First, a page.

Health experts warn that HIV/AIDS is spreading rapidly among the young, especially young women. As a result, peer education programs are being formed to train university students to spread the word about the dangers of unprotected sex.
For example, in Nigeria’s southeastern Anambra State, such a program is being run by an organization called COHEDA, which stands for “Community Health Education and Development in Africa.”
Dr. Clifford Okafor is executive director of the group. From Awka, he spoke to English to Africa reporter Joe De Capua about the need for HIV/AIDS peer educators in universities. He says many students had the misconception that if you were infected with HIV you died immediately. When people did not die right away, they assumed it was a ruse to get students to stop having sex.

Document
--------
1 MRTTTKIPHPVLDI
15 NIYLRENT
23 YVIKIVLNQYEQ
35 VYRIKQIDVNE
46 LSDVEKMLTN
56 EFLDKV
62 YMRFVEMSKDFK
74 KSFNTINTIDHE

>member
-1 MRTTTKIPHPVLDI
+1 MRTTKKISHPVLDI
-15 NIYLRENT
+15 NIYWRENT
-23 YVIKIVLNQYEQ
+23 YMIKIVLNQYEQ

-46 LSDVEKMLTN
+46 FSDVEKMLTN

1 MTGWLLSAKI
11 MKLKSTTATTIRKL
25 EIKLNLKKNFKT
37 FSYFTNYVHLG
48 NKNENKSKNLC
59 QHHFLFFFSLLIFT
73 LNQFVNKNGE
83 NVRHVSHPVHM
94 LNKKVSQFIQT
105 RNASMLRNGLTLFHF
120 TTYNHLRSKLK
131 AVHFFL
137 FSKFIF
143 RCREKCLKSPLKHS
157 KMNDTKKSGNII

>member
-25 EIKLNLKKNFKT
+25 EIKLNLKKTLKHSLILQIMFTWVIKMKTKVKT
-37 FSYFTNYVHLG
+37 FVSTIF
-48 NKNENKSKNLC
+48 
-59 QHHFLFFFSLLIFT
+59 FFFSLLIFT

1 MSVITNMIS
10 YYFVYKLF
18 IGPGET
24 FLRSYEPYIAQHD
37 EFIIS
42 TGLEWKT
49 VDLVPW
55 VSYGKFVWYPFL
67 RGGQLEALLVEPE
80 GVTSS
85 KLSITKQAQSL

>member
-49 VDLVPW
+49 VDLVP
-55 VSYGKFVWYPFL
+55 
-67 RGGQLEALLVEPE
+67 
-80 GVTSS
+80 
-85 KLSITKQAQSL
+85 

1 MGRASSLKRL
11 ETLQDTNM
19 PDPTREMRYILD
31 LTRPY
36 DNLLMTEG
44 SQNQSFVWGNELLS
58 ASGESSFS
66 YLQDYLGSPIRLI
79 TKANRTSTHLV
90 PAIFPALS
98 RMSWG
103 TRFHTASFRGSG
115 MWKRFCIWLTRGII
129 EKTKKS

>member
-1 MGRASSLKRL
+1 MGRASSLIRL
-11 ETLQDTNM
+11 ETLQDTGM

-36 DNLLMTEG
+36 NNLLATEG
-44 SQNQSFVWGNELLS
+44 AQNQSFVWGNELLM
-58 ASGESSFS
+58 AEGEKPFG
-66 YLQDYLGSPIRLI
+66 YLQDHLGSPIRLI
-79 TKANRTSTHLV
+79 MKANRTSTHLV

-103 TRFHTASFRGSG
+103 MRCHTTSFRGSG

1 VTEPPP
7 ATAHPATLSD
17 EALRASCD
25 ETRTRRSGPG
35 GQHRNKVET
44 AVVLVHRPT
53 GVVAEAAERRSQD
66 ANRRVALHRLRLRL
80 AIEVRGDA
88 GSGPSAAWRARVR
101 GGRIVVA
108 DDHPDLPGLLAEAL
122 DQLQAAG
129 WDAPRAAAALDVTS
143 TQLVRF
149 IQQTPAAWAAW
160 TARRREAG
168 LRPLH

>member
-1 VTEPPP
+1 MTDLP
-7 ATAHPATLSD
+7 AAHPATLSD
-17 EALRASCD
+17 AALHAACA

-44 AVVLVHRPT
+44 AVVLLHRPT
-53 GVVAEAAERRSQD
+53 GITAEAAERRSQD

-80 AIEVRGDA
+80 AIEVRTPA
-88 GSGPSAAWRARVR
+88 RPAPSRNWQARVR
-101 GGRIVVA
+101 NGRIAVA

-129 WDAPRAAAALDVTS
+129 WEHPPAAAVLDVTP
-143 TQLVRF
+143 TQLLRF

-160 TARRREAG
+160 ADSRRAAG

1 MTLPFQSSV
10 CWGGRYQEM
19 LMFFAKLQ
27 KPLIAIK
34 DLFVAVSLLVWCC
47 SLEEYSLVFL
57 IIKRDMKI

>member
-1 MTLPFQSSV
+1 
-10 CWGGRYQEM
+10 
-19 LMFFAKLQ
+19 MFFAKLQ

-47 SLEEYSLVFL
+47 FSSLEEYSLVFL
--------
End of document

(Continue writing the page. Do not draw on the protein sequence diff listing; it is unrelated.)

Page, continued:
He says the youth are Nigeria’s future, and if they understand the dangers of the disease, they can develop effective policy once they attain positions of power. He also says it will help ensure there are enough trained workers. Dr. Okafor says COHEDA has trained over three hundred peer educators at three universities.